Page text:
When planning a radio remote (also known as an Outside Broadcast), it's important to consider what would happen if the connection were to drop. Is there a co-host at the station who can carry on, or a board op who can play in some filler content until the line is re-established?
Just as you should have a back-up running when a show is recorded, you should have a back-up circuit for your live show. The board-op can then quickly swap from the 'main' to the 'reserve', in the event of a disconnection. How seriously you take this will be largely determined by the size of your audience, and of course any advertising revenue.
You might of course ask why any of this should be necessary, if sip.audio and ipDTL were free of faults. Whilst we do our best to maintain a reliable service, it's important to appreciate that no technology is 100% reliable, and that our services rely largely on public networks and ISPs (Internet Service Providers).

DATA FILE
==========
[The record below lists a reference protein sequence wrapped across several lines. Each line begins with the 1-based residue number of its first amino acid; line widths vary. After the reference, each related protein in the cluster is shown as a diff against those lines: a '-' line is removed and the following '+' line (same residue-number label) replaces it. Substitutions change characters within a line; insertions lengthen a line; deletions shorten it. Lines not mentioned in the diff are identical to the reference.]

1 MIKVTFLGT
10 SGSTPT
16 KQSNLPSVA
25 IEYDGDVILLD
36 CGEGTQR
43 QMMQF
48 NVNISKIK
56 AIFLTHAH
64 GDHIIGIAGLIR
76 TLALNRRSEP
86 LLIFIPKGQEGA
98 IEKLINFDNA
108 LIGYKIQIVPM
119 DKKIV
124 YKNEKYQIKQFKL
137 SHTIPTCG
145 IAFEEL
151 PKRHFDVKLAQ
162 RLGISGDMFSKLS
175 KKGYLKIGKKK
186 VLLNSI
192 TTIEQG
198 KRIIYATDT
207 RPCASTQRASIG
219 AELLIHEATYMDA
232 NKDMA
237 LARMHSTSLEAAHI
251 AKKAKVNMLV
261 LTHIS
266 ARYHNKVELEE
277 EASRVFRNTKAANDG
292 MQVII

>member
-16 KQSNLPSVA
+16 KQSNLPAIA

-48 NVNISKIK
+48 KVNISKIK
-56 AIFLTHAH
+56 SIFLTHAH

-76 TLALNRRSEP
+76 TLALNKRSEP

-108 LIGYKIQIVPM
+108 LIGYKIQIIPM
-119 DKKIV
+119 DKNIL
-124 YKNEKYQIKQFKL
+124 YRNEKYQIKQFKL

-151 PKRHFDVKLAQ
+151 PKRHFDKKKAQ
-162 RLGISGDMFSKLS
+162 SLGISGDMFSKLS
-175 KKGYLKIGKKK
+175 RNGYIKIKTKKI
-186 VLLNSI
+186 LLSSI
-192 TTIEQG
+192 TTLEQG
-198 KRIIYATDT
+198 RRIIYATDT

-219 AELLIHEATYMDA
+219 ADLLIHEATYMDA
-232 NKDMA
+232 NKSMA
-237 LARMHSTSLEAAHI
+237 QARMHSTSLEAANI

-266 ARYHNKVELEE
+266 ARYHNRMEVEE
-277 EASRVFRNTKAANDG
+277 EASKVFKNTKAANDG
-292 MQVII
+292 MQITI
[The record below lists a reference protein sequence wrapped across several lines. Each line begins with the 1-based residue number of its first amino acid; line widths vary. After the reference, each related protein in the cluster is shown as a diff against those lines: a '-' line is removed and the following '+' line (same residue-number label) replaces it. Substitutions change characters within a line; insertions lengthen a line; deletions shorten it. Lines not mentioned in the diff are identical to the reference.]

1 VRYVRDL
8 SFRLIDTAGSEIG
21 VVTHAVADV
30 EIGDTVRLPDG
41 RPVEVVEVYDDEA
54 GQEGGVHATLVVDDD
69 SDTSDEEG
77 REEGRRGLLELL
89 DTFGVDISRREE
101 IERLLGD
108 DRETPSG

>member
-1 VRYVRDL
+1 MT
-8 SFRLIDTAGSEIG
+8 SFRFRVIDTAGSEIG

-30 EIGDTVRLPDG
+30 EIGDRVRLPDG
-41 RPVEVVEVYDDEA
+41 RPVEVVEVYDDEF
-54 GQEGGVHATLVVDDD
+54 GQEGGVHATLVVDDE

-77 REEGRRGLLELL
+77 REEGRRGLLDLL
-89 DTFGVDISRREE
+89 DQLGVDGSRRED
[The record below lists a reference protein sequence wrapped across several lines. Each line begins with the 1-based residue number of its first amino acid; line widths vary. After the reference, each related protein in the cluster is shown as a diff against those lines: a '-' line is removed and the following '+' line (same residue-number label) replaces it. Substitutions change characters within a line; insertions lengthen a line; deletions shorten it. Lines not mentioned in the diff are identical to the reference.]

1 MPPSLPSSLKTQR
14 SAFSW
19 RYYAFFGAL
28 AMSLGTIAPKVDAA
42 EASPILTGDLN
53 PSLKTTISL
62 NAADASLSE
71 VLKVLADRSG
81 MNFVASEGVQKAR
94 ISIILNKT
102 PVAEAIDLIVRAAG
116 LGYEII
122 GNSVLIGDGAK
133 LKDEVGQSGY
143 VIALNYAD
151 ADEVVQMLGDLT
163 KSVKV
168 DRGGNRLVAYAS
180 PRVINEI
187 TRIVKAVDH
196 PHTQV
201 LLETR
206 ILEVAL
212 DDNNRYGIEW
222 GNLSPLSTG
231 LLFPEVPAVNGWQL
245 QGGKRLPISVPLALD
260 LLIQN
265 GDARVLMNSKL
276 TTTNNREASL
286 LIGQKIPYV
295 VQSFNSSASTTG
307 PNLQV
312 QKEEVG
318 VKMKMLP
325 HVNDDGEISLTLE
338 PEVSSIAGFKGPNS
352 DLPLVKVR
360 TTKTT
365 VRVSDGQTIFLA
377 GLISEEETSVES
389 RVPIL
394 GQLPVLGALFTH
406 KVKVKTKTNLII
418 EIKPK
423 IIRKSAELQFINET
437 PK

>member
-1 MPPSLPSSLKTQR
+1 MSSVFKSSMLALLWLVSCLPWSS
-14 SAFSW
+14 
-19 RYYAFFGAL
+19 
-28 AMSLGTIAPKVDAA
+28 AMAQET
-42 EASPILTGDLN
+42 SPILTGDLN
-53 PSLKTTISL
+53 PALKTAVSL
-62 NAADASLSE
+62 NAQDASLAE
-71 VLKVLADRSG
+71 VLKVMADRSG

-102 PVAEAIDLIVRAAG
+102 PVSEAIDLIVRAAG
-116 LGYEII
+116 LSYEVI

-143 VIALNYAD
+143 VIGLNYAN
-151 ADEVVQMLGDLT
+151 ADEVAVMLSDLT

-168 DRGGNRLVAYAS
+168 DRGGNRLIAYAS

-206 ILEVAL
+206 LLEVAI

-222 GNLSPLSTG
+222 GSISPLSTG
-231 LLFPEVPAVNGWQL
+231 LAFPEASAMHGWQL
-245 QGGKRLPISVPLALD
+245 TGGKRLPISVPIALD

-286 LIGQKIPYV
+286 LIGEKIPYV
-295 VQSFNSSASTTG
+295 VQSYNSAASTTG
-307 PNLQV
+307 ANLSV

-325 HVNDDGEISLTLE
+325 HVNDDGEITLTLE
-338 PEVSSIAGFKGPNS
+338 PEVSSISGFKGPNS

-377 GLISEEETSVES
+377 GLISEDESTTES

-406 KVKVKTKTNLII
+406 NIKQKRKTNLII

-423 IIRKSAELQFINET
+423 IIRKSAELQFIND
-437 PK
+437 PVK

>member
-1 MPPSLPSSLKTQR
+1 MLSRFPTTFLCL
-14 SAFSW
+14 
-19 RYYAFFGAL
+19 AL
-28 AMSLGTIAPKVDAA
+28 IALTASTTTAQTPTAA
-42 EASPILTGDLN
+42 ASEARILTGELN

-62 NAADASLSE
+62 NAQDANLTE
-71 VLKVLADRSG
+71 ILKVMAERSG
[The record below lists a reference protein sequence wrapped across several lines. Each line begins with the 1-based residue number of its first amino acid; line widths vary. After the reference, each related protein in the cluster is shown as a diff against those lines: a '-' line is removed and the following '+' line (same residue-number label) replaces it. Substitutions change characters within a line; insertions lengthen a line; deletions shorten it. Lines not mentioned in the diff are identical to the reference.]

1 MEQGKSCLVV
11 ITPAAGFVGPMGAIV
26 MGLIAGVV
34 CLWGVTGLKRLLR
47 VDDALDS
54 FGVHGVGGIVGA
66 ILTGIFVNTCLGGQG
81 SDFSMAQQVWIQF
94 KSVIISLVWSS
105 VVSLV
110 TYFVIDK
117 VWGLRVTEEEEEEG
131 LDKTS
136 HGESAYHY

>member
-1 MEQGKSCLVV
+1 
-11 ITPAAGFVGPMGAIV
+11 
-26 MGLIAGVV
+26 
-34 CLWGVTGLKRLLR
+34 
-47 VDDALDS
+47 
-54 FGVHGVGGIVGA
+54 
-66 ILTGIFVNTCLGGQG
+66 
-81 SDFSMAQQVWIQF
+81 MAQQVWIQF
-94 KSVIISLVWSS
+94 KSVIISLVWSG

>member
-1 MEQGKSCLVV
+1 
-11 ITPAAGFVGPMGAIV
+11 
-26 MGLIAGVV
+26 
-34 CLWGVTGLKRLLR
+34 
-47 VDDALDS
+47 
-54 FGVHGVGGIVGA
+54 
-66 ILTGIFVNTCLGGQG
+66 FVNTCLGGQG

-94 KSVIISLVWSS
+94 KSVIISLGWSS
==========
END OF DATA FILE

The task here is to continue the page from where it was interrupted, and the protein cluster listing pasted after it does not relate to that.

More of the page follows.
When planning your remote, try your best to eliminate any potential single point of failure. Whilst you could send or receive both the main AND reserve feed from ONE multi-channel device, consider that if that device should fail, then you have no plan B.
Here is an example of truly diverse main and reserve paths...
Remote Mixer Aux1 > ipDTL PC > AT&T Router > Internet (Direct) > Corporate Network > ipDTL PC > Studio Board MM1
Remote Mixer Aux2 > IP Codec > Comcast Router > Internet (Relayed) > Backup Network > IP Codec > Studio Board MM2
Of course, such diversity isn't always achievable, and compromises may be necessary while acknowledging the risk. Other options for achieving a diverse path include using ipDTL and ipDTL2 respectively, or perhaps using 4G LTE for the reserve path.